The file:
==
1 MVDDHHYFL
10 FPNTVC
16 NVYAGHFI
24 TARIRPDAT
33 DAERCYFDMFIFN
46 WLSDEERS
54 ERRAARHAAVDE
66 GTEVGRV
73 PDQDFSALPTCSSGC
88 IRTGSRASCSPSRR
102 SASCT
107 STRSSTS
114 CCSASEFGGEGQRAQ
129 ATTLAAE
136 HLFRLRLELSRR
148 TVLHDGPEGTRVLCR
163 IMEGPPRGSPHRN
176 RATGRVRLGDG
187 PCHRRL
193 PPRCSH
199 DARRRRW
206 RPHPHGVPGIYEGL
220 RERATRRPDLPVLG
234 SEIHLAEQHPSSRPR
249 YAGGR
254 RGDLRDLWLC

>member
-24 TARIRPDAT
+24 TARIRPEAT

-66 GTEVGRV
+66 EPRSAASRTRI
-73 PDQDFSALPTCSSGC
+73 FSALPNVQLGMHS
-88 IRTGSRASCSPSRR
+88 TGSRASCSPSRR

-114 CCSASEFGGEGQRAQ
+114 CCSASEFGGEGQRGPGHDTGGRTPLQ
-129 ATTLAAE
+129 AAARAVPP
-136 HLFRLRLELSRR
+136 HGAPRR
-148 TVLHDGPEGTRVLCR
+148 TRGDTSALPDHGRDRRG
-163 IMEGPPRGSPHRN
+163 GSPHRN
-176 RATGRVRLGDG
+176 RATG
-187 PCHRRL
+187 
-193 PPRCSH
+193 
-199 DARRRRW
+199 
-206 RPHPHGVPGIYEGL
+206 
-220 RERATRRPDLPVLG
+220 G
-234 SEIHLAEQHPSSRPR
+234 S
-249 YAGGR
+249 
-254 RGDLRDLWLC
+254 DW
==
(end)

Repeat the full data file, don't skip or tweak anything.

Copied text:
1 MVDDHHYFL
10 FPNTVC
16 NVYAGHFI
24 TARIRPDAT
33 DAERCYFDMFIFN
46 WLSDEERS
54 ERRAARHAAVDE
66 GTEVGRV
73 PDQDFSALPTCSSGC
88 IRTGSRASCSPSRR
102 SASCT
107 STRSSTS
114 CCSASEFGGEGQRAQ
129 ATTLAAE
136 HLFRLRLELSRR
148 TVLHDGPEGTRVLCR
163 IMEGPPRGSPHRN
176 RATGRVRLGDG
187 PCHRRL
193 PPRCSH
199 DARRRRW
206 RPHPHGVPGIYEGL
220 RERATRRPDLPVLG
234 SEIHLAEQHPSSRPR
249 YAGGR
254 RGDLRDLWLC

>member
-24 TARIRPDAT
+24 TARIRPEAT

-66 GTEVGRV
+66 EPRSAASRTRI
-73 PDQDFSALPTCSSGC
+73 FSALPNVQLGMHS
-88 IRTGSRASCSPSRR
+88 TGSRASCSPSRR

-114 CCSASEFGGEGQRAQ
+114 CCSASEFGGEGQRGPGHDTGGRTPLQ
-129 ATTLAAE
+129 AAARAVPP
-136 HLFRLRLELSRR
+136 HGAPRR
-148 TVLHDGPEGTRVLCR
+148 TRGDTSALPDHGRDRRG
-163 IMEGPPRGSPHRN
+163 GSPHRN
-176 RATGRVRLGDG
+176 RATG
-187 PCHRRL
+187 
-193 PPRCSH
+193 
-199 DARRRRW
+199 
-206 RPHPHGVPGIYEGL
+206 
-220 RERATRRPDLPVLG
+220 G
-234 SEIHLAEQHPSSRPR
+234 S
-249 YAGGR
+249 
-254 RGDLRDLWLC
+254 DW